Lonergan's Method in Theology
A Summary by the Author
Method is not a set of rules to be followed meticulously by a dolt. It is a framework for collaborative creativity. It would outline the various clusters of operations to be performed by theologians when they go about their various tasks. A contemporary method would conceive those tasks in the context of modern science, modern scholarship, modern philosophy, of historicity, collective practicality and coresponsibility.
In such a contemporary theology we envisage eight distinct tasks: research, interpretation, history, dialectic, foundations, doctrines, systematics, and communications. How each of these tasks is to be performed, is treated now in greater and now in less detail in the nine chapters that form the second part of this work. In the first part are treated more general topics that have to be presupposed in the second part. Such are method, the human good, meaning, religion, and functional specialties. Of these, the last, functional specialties, explains how we arrived at our list of eight distinct tasks.
In general, what we shall have to say, is to be taken as a model. By a model is not meant something to be copied or imitated. By a model is not meant a description of reality or a hypothesis about reality. It is simply an intelligible, interlocking set of terms and relations that it may be well to have about when it comes to describing reality or to forming hypotheses. As the proverb, so the model is something worth keeping in mind when one confronts a situation or tackles a job.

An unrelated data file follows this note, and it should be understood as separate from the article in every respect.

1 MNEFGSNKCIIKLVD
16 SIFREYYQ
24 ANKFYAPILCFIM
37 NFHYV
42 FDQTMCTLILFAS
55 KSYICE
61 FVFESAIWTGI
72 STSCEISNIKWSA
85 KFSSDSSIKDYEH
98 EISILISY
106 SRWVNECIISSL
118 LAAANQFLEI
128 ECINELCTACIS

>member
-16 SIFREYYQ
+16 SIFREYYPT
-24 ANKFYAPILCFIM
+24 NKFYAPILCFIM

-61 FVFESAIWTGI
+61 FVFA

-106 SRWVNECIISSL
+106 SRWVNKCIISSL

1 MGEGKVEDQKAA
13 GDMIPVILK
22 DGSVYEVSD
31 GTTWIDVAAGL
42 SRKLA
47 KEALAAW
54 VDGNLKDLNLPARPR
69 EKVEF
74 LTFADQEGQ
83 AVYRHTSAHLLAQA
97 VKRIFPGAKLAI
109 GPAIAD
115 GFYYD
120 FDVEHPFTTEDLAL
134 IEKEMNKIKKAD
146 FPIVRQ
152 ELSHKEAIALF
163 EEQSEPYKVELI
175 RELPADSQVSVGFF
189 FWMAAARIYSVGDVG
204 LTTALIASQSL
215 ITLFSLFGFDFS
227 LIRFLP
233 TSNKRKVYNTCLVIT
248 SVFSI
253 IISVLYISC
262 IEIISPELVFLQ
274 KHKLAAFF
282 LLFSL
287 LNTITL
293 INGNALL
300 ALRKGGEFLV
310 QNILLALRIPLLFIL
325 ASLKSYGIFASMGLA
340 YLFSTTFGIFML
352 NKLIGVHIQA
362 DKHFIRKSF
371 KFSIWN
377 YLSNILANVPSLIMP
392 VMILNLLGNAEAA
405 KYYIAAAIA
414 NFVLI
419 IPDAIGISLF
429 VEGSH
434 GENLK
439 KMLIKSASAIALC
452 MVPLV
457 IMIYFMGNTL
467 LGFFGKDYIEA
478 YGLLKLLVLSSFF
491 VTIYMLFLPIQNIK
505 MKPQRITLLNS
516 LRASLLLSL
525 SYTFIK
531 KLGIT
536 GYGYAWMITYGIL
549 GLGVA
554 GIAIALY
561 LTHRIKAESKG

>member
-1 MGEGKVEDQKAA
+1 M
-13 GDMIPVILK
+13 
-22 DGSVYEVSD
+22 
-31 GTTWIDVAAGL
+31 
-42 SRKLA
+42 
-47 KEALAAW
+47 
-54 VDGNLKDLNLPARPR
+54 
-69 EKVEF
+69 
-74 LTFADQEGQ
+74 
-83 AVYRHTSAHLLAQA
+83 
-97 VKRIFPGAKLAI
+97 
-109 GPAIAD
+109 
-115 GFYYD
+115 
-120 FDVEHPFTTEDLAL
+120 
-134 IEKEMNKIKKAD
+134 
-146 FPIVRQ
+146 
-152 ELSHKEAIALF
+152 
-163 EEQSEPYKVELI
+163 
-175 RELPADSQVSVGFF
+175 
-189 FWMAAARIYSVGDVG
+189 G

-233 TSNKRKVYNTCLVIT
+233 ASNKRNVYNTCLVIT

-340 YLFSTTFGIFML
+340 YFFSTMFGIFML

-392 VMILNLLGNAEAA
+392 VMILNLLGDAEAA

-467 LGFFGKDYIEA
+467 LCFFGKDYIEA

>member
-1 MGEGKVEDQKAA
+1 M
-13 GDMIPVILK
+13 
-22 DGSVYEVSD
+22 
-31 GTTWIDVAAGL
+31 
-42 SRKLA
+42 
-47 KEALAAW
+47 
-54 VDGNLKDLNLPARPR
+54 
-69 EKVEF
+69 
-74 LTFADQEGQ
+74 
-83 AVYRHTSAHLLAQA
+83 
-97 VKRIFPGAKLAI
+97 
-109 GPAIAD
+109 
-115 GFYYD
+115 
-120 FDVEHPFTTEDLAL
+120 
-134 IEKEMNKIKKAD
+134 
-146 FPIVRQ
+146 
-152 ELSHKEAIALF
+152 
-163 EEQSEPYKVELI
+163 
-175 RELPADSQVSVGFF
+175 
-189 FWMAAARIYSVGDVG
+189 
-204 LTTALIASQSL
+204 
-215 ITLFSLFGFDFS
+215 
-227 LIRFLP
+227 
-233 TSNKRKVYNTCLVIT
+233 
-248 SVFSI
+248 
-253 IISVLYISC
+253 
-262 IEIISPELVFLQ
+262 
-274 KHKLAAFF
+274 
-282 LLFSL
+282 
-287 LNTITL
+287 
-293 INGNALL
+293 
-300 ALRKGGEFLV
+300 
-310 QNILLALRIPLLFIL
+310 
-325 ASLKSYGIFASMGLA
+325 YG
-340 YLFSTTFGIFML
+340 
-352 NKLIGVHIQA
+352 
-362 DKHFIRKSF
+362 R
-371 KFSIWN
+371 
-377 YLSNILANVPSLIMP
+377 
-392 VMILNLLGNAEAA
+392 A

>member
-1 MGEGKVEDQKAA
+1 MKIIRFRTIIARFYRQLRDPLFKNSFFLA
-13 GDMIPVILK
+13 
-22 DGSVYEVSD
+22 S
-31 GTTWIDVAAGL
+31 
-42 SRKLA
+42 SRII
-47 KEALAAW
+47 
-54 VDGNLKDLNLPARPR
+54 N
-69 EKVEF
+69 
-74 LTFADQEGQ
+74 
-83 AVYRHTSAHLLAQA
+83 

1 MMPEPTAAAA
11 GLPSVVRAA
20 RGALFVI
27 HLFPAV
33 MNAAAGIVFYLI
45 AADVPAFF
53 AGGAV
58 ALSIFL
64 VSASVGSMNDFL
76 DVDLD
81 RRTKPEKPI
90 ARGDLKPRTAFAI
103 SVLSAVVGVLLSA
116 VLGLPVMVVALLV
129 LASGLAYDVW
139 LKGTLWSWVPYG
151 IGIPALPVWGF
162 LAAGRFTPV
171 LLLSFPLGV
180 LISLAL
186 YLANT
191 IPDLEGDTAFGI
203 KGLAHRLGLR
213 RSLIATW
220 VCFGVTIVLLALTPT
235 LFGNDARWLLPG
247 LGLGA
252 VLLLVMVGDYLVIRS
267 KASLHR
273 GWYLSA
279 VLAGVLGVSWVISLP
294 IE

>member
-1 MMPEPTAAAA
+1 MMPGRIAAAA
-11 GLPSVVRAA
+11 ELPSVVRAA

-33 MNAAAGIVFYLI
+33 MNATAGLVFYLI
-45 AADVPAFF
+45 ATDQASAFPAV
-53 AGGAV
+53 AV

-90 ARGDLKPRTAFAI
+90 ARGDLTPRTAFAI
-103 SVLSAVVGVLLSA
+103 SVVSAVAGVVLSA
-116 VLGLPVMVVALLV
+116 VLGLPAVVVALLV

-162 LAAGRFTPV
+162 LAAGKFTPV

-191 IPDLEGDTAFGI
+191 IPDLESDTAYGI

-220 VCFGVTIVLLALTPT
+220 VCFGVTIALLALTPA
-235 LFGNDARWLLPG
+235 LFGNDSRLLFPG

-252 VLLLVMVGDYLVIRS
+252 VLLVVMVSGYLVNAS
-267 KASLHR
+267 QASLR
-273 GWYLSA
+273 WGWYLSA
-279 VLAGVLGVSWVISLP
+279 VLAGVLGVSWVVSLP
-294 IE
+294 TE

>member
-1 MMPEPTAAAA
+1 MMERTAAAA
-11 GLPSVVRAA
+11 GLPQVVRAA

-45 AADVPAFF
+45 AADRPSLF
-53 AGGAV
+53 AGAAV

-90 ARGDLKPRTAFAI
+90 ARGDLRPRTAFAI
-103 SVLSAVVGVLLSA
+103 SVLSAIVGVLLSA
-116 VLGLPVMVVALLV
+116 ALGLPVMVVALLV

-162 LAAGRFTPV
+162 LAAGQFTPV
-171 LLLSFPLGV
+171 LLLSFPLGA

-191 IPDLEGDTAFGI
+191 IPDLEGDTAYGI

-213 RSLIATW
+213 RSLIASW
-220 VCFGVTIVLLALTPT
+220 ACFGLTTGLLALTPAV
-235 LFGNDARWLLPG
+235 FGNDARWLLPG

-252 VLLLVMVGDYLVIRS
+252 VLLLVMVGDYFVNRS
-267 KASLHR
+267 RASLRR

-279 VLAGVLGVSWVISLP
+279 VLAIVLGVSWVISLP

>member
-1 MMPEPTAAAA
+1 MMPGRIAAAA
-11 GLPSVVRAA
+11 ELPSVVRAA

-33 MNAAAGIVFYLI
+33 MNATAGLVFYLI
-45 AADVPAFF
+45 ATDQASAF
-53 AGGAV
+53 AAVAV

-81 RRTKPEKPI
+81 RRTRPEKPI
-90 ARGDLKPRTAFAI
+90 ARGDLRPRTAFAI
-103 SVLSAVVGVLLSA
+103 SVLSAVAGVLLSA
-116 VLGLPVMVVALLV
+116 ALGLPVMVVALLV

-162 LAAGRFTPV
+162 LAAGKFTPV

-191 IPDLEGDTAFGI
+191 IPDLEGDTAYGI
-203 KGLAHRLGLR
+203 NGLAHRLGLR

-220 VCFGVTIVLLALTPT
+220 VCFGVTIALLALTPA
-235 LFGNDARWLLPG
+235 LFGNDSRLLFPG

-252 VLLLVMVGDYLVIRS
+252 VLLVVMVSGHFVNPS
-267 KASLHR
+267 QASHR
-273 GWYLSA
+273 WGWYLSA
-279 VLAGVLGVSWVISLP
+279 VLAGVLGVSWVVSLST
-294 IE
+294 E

However, I do not think I am offering merely models. On the contrary, I hope readers will find more than mere models in what I shall say. But it is up to them to find it. For the first chapter on method sets forth what they can discover in themselves as the dynamic structure of their own cognitional and moral being. In so far as they find that, they also will find something that is not open to radical revision. For that dynamic structure is the condition of the possibility of any revision.
Bernard Lonergan, Method in Theology: Lonergan Studies, 2nd ed. (Toronto, ON: University of Toronto Press, 2017), pp. 3–4.